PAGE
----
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Capitol Hill seemed relatively quiet in its immediate response to Paul Manafort and Rick Gates turning themselves in to the FBI. Video provided by Newsy Newslook

Editorial: If Donald Trump tries to stop Robert Mueller’s investigation after Paul Manafort’s indictment, the president is sealing his own fate.

Special counsel Robert Mueller began draining a swamp that the president would rather leave unexplored.

America needs to know what’s at the bottom.

The investigation is about foreign interference in our 2016 election – a matter of national security.

Trump has damaged his own credibility by insisting this is a witch hunt aimed at him personally.

Trump’s reaction to Mueller’s indictment of two former campaign officials is one more self-inflicted wound from a president who can’t get over his own well-developed sense of self to grasp the concept of public service.

The indictments of former Trump campaign chairman Paul Manafort and former campaign official Rick Gates do not directly relate to the election – something Trump was Twitter-quick to point out.

But the 12-count indictment for conspiracy against the United States, money laundering and tax evasion is strong evidence Trump did not hesitate to surround himself with shady characters.

It was well known in Washington that Manafort was bad news because of his connections to the Kremlin’s puppet-government in Ukraine, as well as ties to former Philippines strongman Ferdinand Marcos.

Trump engaged Manafort anyway.

The president’s childish tweet insisted the indictable offenses happened “years before” the campaign, and questioned why the focus wasn’t “Crooked Hillary.” He also stressed “NO COLLUSION.”

Yet.

But the revelation that former Trump campaign foreign policy adviser George Papadopoulos admitted to lying to the FBI does circle back to the 2016 election.

This isn’t just about Trump’s buddies

The FBI said in court documents released Monday that Papadopoulos “falsely described his interactions with a certain foreign contact who discussed ‘dirt’ related to emails” involving Hillary Clinton.

These documents also discuss an email between Trump campaign officials that suggest they were considering a Russian invitation to visit Russia.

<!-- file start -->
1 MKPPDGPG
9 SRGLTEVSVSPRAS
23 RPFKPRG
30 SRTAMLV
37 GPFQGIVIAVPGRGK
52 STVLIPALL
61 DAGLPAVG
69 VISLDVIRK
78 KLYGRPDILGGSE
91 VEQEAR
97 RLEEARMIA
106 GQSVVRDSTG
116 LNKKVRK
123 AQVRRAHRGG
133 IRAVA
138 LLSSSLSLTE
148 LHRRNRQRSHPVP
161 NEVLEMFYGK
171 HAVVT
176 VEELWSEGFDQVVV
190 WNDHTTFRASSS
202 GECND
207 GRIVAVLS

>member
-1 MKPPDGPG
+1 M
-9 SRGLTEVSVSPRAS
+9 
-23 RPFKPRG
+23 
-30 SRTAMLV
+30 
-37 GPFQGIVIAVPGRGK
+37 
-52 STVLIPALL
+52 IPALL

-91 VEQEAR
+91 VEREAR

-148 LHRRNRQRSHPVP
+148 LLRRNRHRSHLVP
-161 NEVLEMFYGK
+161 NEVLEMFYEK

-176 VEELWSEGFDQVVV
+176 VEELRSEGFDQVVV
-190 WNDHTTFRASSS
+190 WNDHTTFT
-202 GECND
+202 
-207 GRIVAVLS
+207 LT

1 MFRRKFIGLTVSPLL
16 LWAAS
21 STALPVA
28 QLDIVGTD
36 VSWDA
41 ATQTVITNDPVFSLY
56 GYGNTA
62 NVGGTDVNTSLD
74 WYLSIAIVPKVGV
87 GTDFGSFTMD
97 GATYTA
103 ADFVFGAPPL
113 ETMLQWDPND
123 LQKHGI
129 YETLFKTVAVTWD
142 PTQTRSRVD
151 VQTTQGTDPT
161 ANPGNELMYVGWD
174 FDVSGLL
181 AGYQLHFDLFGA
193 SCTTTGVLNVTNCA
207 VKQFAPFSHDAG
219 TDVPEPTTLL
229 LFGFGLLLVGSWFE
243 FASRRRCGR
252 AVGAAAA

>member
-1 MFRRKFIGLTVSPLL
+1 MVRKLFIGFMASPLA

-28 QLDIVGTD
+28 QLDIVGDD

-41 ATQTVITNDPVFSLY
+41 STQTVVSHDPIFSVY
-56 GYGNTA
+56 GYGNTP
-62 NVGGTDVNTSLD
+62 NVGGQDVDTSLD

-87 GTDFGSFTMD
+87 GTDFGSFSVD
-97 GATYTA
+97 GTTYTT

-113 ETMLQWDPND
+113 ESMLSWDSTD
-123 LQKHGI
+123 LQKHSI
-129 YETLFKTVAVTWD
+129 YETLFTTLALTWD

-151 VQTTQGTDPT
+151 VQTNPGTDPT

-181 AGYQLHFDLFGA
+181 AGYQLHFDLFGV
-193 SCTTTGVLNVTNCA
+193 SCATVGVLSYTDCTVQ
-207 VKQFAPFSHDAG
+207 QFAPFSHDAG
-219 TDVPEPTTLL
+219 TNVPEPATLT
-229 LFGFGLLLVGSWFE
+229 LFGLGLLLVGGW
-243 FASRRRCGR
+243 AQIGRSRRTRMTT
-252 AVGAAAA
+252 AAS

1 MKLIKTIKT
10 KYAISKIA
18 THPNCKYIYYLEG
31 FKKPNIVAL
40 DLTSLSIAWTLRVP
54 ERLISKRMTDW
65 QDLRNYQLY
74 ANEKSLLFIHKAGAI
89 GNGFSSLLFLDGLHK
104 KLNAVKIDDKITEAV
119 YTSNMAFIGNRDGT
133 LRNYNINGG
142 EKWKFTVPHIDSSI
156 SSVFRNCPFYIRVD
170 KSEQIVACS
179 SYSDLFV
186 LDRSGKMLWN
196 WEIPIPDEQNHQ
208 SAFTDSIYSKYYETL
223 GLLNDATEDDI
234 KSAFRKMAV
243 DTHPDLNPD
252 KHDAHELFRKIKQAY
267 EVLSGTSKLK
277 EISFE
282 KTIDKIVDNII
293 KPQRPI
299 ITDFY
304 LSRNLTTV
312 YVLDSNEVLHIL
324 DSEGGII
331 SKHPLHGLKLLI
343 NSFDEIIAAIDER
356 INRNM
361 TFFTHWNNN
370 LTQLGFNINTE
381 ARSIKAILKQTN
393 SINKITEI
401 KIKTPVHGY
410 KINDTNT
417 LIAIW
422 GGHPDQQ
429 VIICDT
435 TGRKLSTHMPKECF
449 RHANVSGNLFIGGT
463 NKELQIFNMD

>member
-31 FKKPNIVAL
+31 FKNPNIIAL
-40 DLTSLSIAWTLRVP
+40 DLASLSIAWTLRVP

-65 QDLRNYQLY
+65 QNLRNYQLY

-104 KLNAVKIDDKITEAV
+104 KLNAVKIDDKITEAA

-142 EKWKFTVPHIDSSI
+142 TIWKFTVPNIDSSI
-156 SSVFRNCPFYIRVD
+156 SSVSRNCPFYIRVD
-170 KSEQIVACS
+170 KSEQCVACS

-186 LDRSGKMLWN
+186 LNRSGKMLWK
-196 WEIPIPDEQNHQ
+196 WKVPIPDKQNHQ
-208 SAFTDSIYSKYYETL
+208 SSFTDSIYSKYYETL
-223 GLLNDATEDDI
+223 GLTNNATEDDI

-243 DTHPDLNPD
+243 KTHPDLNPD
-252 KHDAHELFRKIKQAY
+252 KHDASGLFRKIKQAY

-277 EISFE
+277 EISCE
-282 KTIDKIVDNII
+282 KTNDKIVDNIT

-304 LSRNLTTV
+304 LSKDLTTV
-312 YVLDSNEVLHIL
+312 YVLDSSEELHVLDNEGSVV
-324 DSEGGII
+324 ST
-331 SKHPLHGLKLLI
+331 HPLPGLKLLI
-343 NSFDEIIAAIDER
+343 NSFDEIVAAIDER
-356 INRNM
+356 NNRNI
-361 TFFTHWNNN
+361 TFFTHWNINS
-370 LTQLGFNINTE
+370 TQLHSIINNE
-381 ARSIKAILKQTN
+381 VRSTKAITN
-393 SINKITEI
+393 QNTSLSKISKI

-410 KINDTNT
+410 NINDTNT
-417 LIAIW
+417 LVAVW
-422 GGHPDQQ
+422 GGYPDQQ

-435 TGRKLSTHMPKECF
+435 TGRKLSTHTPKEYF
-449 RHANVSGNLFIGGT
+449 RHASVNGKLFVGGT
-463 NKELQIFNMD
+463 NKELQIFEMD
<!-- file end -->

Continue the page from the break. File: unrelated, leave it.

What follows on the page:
Earlier revelations about meetings between Trump associates and family members and Russians have strained the credibility of a White House that had denied any contact.

This is a White House where character deficits run deep.

It’s not just a matter of those with whom Donald Trump surrounded himself – though that’s bad enough.

Trump’s reaction to the investigation is more evidence that his commitment to self-preservation is far better developed than his interest in the public’s right to open government.

We have confidence that Mueller will find the truth if given time and resources.

What does Trump have to hide?

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After the grand jury issued indictments related to the Russia investigation, White House press secretary Sarah Sanders quickly pointed at the Clinton campaign when asked by reporters about collusion with Russia. USA TODAY

Yet Trump has warned that Mueller would be going too far if he began investigating matters – such as Trump finances – that do not relate to the 2016 election.

Such keep-out zones are not acceptable.

This needs to be a comprehensive investigation.

Trump arrogantly keeps his tax returns a deep secret despite the precedent of openness by other candidates and presidents. Trump is a public servant and those returns are the public’s business.

The fact that Trump fired FBI Director James Comey during his investigation of Russia’s interference in the election helped spur bipartisan efforts in Congress to make it tougher for the president to fire Mueller. The White House has denied the president intends to fire the special counsel.

Firing Mueller would be clear evidence that the White House has something big to hide – beyond the general ooziness of Trump’s choice in advisers.

It would be the deepest of the self-inflicted wounds by a president who continues to demonstrate why he is unfit for the job.

It would assure that calls for Trump’s impeachment would spread beyond Democrats.

But even Trump’s continued hostility toward the investigation is deeply disturbing.

Mueller matters even more now

This isn’t complicated.

The importance of Mueller’s investigation should be obvious to anyone who values the integrity of our national elections. Clearly the Russians tried to tip the balance. What we don’t know are the details.

As president, Trump should be first in line to demand answers that can help prevent Russian interference in future elections.

But he isn’t.

That makes Mueller’s swamp-draining efforts all the more important.

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http://www.azcentral.com/story/opinion/editorial/2017/10/31/paul-manafort-indictment-trump-robert-mueller-investigation/815005001/

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